Critical Context (Masterplots II: African American Literature)
Childress, an actor and an original member of the American Negro Theater company, codirected Trouble in Mind, her first full-length play, which ran for ninety-one performances. The work earned Childress an Obie Award for the best original Off-Broadway play, the first ever won by a black woman. An important statement of the play is its attack on the white retelling of African American experience and the refusal of blacks to insist on the truth. Thus, when Trouble in Mind was scheduled for Broadway, Childress refused to execute script changes that would make the play more palatable to a white audience, a decision strongly supported by her colleagues, and the project was canceled.
Childress, the great-granddaughter of a slave, was hailed as “the mother of professional black theater in America.” Her fourteen plays include the one-act Florence (pr. 1949, pb. 1950), and Just a Little Simple (pr. 1950), a musical-revue adaptation of Langston Hughes’s book Simple Speaks His Mind (1950). Just a Little Simple and Gold Through the Trees (pr. 1952) were the first plays by a black woman to be professionally produced with unionized actors. Childress also wrote four books; her young adult novel A Hero Ain’t Nothin’ But a Sandwich (1973) was nominated for the National Book Award.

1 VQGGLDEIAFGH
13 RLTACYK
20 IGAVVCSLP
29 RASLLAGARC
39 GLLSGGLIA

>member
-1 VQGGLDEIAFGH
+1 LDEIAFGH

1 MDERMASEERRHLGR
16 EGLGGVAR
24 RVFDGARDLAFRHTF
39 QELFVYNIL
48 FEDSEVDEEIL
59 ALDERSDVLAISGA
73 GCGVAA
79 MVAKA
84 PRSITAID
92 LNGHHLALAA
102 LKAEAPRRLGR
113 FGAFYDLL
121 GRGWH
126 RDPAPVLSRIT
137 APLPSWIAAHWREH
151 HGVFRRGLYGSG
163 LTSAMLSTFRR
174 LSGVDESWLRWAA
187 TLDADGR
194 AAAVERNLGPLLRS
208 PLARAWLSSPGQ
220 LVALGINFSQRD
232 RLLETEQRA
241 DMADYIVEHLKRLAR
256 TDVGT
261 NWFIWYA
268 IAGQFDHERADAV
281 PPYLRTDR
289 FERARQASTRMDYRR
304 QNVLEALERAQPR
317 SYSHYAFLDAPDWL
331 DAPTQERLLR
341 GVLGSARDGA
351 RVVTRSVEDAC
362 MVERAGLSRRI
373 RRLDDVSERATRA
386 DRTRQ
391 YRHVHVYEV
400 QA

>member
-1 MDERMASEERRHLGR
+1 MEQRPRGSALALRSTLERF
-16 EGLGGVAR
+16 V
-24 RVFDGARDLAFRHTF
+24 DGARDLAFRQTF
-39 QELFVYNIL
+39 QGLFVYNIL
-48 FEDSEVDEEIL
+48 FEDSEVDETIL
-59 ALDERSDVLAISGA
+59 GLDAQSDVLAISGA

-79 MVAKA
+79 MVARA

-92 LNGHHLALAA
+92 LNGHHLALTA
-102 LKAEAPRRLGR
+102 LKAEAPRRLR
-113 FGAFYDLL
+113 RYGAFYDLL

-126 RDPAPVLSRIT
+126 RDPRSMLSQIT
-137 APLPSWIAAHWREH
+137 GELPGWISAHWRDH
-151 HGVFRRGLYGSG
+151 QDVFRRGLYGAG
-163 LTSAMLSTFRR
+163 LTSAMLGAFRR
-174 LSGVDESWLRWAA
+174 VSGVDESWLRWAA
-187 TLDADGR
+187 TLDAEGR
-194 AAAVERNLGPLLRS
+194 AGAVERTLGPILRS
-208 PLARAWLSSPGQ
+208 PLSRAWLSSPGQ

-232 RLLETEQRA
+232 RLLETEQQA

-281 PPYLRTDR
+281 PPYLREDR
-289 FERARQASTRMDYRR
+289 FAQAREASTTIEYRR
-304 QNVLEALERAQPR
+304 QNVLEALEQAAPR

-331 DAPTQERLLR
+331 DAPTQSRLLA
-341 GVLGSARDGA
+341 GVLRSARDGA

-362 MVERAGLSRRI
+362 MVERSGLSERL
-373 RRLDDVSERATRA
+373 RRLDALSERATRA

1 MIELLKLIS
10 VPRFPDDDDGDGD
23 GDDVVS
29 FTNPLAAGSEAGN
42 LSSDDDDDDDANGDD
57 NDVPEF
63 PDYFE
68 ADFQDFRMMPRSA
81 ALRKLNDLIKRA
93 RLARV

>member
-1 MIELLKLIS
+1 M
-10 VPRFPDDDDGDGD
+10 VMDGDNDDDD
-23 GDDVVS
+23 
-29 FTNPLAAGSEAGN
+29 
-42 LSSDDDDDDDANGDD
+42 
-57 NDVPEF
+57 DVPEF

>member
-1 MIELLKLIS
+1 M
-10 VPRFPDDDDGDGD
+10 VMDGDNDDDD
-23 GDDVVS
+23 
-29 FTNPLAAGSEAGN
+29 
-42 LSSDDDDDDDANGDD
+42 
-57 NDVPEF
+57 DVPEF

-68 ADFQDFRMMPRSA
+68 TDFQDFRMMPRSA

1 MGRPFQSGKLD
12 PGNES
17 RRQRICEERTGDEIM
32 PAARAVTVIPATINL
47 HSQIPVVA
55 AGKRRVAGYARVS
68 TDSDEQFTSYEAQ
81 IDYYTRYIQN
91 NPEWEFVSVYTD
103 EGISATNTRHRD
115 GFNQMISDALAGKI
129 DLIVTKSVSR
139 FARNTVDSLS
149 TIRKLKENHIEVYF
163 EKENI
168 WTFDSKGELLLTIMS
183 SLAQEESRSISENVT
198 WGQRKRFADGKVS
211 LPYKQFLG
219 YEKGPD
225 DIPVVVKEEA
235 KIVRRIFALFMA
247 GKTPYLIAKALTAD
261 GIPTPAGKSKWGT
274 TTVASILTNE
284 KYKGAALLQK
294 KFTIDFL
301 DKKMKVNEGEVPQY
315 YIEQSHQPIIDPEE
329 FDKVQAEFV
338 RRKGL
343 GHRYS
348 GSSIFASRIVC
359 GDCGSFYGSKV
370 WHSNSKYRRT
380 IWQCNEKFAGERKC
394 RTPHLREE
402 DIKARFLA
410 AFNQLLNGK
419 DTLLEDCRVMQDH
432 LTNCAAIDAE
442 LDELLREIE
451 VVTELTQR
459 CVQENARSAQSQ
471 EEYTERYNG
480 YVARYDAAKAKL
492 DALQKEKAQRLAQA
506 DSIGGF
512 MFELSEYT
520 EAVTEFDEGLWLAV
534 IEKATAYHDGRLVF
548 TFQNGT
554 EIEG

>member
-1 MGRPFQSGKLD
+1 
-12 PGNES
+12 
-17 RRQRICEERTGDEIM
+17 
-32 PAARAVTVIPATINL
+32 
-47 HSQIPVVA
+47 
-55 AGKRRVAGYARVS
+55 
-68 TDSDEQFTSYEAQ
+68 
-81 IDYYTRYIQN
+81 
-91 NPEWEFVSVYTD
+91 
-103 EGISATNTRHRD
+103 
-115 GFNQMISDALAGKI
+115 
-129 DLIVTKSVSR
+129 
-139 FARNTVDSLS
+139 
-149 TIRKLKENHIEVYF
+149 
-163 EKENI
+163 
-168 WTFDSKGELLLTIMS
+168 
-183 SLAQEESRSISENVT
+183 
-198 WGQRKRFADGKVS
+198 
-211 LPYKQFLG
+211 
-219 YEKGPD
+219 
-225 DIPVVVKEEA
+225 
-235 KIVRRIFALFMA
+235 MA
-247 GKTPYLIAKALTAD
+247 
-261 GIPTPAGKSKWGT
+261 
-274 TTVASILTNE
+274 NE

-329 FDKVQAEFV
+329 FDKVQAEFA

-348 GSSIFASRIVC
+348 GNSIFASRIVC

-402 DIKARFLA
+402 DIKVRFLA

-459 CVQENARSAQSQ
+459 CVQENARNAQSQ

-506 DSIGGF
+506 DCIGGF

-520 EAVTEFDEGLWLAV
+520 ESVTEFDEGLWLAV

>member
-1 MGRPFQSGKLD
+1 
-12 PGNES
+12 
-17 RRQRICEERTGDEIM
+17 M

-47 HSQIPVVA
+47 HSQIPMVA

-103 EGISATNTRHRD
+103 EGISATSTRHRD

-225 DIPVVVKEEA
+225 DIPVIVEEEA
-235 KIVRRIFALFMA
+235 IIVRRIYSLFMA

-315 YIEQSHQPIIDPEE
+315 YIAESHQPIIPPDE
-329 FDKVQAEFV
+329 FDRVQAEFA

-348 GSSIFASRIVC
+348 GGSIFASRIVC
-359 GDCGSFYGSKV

In a theater that historically excluded women and blacks, Childress established new ground and made possible the emergence of many black women playwrights. As an African American, she commanded the attention of black audiences and also of whites. Her concern for plain speaking never wavered. She once vowed that “I will not keep quiet, and I will not stop telling the truth.”